The future is limitless, and I get to share it with the people I care about most. I may be broke as a joke right now, but I don’t feel poor. I am truly happy. It’s something I was never able to find on my own but am so very grateful to have today.

 

 

 

 

 

From Fear

I realized a couple days ago that I am starting to move past the fear I used to live in daily. I accepted a friend request from an old friend without a second thought and then it dawned on me. I would have never done that a year and a half ago. It would have incited such a terrible fight it would have felt like the end of the world. Under his reign of terror, the smallest thing could light the fuse.

I make no excuses about the fact that I am imperfect and played a part in all this, but I did not twist my entire way of thinking into something so grotesque all by myself. I thought I had to get permission to go out with a friend. I was isolated and had very few people I could talk to. Even those people, like my mother and a handful of friends, he treated as enemies. If I ever went out, which was rare, I was under extreme anxiety the entire time wondering just how angry he would be once I got home. I cut plans short or cancelled all the time to avoid this. I even had to be careful what I posted on social media, because if it was negative in any way, he took it as a personal attack on him. Poor, poor him! He would ask how I could treat him like that. Didn’t I know that I should shut up and be grateful for all the long hours he worked? Didn’t I know this was a complete and sufficient contribution to our family? Screw that!

I vividly remember the anxiety I experienced any time I heard the outside door to our condo building open and shut. Was it him? Most of the time it wasn’t, but I still felt the same fearful stab in my gut well after the plenary order of protection went into effect.

In an attempt to minimize fighting, I would try and cook or bake him things to keep him happy. It never did for long. We couldn’t go to the store together, because it always turned into a fight. Yet he would criticize things I bought as wasting money, despite spending hours combing over coupons, ads, and comparing prices and sales.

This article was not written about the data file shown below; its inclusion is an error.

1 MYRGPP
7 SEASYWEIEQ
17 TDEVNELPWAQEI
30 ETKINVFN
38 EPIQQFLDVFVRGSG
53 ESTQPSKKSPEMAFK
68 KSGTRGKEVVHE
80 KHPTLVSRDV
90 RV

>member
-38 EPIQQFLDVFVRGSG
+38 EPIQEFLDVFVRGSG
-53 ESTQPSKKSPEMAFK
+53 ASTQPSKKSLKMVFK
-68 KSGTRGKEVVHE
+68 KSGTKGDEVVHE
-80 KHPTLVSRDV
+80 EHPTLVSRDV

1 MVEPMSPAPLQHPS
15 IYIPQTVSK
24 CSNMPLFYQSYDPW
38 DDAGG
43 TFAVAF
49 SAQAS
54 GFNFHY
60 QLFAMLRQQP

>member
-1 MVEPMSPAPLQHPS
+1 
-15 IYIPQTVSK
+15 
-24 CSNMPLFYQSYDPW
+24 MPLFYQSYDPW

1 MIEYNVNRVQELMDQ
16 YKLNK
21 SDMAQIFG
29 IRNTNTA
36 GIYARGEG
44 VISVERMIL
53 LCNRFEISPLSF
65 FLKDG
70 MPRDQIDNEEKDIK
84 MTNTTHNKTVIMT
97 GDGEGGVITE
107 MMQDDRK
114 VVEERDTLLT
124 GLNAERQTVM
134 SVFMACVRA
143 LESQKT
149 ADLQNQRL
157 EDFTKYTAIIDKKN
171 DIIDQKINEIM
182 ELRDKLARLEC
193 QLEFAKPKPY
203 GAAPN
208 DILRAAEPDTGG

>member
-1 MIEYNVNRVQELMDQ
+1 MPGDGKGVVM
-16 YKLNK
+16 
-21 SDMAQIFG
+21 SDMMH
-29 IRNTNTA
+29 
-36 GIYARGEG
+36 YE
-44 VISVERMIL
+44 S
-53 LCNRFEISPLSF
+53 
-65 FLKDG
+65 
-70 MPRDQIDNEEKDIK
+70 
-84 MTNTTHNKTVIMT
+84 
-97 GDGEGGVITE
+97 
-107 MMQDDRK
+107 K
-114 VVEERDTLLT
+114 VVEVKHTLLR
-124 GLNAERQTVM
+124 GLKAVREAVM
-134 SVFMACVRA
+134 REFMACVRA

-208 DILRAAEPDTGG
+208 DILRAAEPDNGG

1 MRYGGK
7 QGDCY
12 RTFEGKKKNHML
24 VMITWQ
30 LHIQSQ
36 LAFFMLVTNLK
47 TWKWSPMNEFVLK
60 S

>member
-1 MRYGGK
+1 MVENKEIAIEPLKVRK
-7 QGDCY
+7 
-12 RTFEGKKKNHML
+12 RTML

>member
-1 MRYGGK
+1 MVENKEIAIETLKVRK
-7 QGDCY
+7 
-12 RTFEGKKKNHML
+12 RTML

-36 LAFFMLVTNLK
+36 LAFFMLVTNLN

If I asked him to do anything when he got home, he would tell me I was nagging him. It was like that even before we got married. If I asked for his opinion or for help planning the wedding, I was nagging. The few dancing lessons we didn’t even have to pay for were “unnecessary,” even though I didn’t know how to dance. He criticized me mid lesson for not doing what I was supposed to. Before our son was born, I asked him to come to the store with me to pick out a color for the nursery area in our room. It was one small wall. We fought at the store and all the way the way home. Only after I had been baffled, bawling my eyes out for an hour did he turn the car around to go back and get one measly bucket of paint together.

As a single mother working full time, I understand the tiredness one feels after a long day at work. I get it. But, that is hardly an excuse to be a miserable, angry human being, taking it out on the people around you. I cannot count how many times I was called a b*tch, a nag, a c*nt, etc. Screw that!

He always had to know where I was, and if I developed any kind of autonomy as a person, he reacted as though I was having an affair. “Who is there? Whose d*ck are you sucking?” It went on like this for years. The thing is, I never cheated on him. He was the one who wound up having an affair after our son was born, because he “needed to feel appreciated.” He lost his restaurant and a huge promotion over it. Worse, he swore up and down it was all a rumor. I was supportive of him until the day I saw the proof. After years of verbal abuse, he did the very thing he harassed me about. Screw that!

We never were able to effectively communicate. I would assume he understood rational thought processes. He assumed I knew what he expected all the time. To this day this is a barrier. Even with a plenary order of protection in place limiting our communication to our son, he is still able to reach his hand into my life and shake shit up. Granted, I have grown and the extent of the damage he can cause is minimal, but it is still baffling to me. Who is this person? How could I have thought he ever cared about me in any real capacity? I think he is fundamentally incapable of compassion. I think he is completely incapable of looking outside of his very narrow view of life in which he is the center. Screw that!

I used to live in fear. I didn’t know how to be alone. I only found meaning in being with another person. “They” made me whole. This was my fatal flaw, and it nearly killed me being married to a narcissistic sociopath. Getting away from him was and remains one of the hardest things I have ever had to do. I had to rip myself out of a world I thought was real and plunge into a completely foreign world called reality. It’s a world I was not used to and very uncomfortable being in. Change and discomfort aside, I am living a new life today. I am trying to thrive. I will never return to that hell I called a life; married to my worst enemy. Screw that!